That the reliability of a power amplifier is improved by amplifying the signal through parallel redundant channels may be demonstrated as follows: if "A" is the probability of success of an amplifier in a first channel, and "B" is the probability of success in a second channel, the probability of success Ps in parallel combination would be:
Ps = A + B - A * B (1)
for example, if
A = B = .99, Ps = .9999
The constant power level output and passive switching between parallel channels of the disclosed high-reliability amplifier is based on the properties of a hybrid junction, for example, a short slot hybrid junction. Because of its symmetry, the hybrid junction will divide the signal provided to first and second input ports equally between first and second output ports. However, a signal provided to the first input port will divide equally and in-phase between the output ports, with zero coupling the first input port; while a signal provided to the second input port will divide equally between the output port, with zero coupling the first input port but with 180° phase difference. This 180° phase difference between signals in the output ports due to a signal provided to the second input port provides the potential for a continuous cancellation of signals in the hybrid junction which makes passive switching between parallel channels at a constant power level possible. As used here, passive switching means that an open or short circuit condition in a channel will cause that channel to be switched out of the amplifier network.
It can be mathematically demonstrated that a hybrid junction can maintain a constant output power level through passive switching between parallel channels. The power output Po for the second output port of the hybrid junction is described by the generic equation: ##EQU1## where E1 is the power of the input signal to the first port, E2 is the power of the input signal to the second port, θ1 is the phase angle of the first input signal, and θ2 is the phase angle of the second input signal. Equation (2) may be equivalently expressed as: ##EQU2## It can be seen from Equation (3) that, if the first input signal fails,
E1 = 0 (4)
Po = E2 2 /2 (5)
also, it is seen that if the second input signal fails,
E2 = 0 (6)
Po = E1 2 /2 (7)
one condition is that the output power level remains the same for the failure of either amplifier. If the power level of the first and second input signals is the same,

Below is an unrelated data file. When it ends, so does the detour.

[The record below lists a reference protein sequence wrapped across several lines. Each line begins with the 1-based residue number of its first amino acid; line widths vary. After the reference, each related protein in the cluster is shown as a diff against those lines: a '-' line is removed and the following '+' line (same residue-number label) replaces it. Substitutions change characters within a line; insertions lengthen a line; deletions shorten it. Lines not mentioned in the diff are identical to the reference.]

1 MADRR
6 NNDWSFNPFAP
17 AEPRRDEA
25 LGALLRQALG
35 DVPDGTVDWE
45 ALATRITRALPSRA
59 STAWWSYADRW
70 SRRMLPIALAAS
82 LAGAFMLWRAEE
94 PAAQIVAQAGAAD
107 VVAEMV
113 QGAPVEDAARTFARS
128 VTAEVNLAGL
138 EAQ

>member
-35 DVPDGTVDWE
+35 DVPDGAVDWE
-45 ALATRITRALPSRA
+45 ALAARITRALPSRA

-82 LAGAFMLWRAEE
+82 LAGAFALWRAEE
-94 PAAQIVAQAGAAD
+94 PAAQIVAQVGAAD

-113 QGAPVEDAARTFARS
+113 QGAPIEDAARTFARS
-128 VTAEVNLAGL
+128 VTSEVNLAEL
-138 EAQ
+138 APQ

E1 2 /2 = E2 2 /2 (8)
so that, from Equations (4) through (8), it is seen that the output power level would remain the same upon failure of either input signal.
To maintain a constant output power level, it is also a condition that the output power when both the first and second input signals are provided equal the output power when either input signal has failed. Substituting Equation (8) in Equation (3) results in:
Po = E1 2 (1 + cos (θ1 - θ2)) (9)
Equation (9) shows that by controlling the relative phase angle of both input signals, the output power when both the first and second signals are provided can be made equal to the output power when either input signal has failed. Substituting Equation (7) in Equation (9) and solving for (θ1 - θ2) it is found that the required phase relationship is:
θ1 - θ2 = 120° (10)
Therefore, by providing the hybrid junction with input signals of equal power levels which are at a phase angle of 120° with respect to each other, the output power level of the hybrid junction would remain unchanged upon the failure of either input signal. From the foregoing discussion, it is recognized that parallel amplifying channels supplying signals of substantially equal power and at a relative phase angle of 120° to the input ports of a hybrid junction will provide a high-reliability amplifier network which employs passive switching between parallel channels to maintain a constant output power level upon the failure of either amplifier.